Conservative Senate leader Larry Smith’s office disavowed the paper — which was designed to look like an official Senate document and which did not identify Armstrong as a Carignan staffer — and said Tory senators continue to abide by an agreement struck among all Senate factions to hold a final vote on C-45 by June 7.

That timetable is intended to allow the Trudeau government to deliver on its commitment to have recreational cannabis available for retail sales by late summer — a deadline that would have been impossible to meet had senators adopted Armstrong’s proposal.

The paper and the fact that the author did not identify his connection with Carignan sparked suspicion that the Tories were surreptitiously trying to persuade independent senators to delay passage of the bill, without taking the heat themselves for reneging on the June 7 agreement.

However, Armstrong, who has a doctorate in philosophy from India, insisted in an interview that he’s apolitical and was not acting at the behest of Carignan or the Conservative Senate leadership. Rather, he said he’s been researching the issue of cannabis legalization for several years and felt he had something to contribute.

Related: Legal marijuana on track for July but getting pot into stores could take longer

He said he first offered his research services to independent Sen. Tony Dean, the sponsor of C-45 in the Senate, who “politely declined.” He then met with Carignan, who hired him on a short-term contract, starting in March.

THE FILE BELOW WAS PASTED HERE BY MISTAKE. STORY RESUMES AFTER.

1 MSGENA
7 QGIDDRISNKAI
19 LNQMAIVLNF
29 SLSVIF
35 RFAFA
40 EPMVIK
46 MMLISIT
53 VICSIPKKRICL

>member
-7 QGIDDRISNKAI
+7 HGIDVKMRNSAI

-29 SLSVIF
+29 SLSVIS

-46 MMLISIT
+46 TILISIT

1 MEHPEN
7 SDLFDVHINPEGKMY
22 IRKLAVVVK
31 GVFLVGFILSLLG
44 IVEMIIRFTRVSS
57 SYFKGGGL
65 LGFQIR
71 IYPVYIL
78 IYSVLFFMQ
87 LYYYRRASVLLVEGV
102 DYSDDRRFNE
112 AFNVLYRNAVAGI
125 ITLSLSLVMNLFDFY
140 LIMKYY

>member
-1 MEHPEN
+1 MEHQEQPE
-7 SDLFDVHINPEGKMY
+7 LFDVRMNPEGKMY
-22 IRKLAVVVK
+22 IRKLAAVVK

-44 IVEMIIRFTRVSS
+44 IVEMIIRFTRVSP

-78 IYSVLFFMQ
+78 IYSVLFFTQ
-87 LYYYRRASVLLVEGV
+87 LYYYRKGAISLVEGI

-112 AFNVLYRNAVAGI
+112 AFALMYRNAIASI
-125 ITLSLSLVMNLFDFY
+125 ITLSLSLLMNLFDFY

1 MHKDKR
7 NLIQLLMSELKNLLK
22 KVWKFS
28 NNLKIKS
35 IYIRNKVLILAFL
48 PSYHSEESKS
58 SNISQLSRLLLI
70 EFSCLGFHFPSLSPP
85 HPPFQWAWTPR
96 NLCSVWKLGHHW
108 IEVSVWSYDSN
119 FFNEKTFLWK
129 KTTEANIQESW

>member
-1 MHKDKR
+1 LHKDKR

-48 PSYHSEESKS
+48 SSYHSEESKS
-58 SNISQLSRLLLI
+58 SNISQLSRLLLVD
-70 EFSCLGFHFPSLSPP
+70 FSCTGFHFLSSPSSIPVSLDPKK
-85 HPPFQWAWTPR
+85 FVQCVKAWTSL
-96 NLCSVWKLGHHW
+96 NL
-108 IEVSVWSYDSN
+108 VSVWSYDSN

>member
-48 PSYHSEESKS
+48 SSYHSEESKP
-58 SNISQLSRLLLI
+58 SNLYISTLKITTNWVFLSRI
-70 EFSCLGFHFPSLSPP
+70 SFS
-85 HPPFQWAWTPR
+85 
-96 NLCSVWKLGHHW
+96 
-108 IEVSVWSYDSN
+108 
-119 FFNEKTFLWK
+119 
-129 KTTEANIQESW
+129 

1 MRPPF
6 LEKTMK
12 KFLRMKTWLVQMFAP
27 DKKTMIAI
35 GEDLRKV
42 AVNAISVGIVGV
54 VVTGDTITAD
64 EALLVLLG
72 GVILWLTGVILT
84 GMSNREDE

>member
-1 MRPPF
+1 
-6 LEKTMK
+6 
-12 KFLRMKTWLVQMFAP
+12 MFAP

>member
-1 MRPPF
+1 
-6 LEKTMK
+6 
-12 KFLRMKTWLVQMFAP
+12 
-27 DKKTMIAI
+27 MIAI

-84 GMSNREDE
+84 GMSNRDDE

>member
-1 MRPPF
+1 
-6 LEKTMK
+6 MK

“I discovered that I was more knowledgeable of cannabis than any senator and any staff … I think he recognized that, that’s why he wanted me to come in,” Armstrong said.

He acknowledged that the paper advocating postponement of the final vote was outside his mandate. But he said he wanted to float a proposal he felt would be a “win-win for everybody” — allowing more time to study the issue without defeating the bill outright.

As for the design of his paper and the use of the Senate logo, Armstrong said he was pressed for time and didn’t think it was a big deal.

“In hindsight, I would not have done that,” he said.

He said the paper was just a draft, never intended to be made public, and circulated last week to a handful of mostly Indigenous senators, prompted by Armstrong’s belief that Indigenous Peoples have been something of an “after-thought” in the legalization debate. Due to a delay translating the paper into French, he said he had not shown it to Carignan before the paper was leaked to the media.

“I would not have been let go if someone hadn’t leaked it,” Armstrong said. ”That I know because I wasn’t doing anything secretly, I wasn’t doing anything in bad faith.”

However, Omidvar called Armstrong’s conduct ”a serious breach of accountability, supervision and oversight.” She believes the Senate’s internal economy committee should investigate the matter.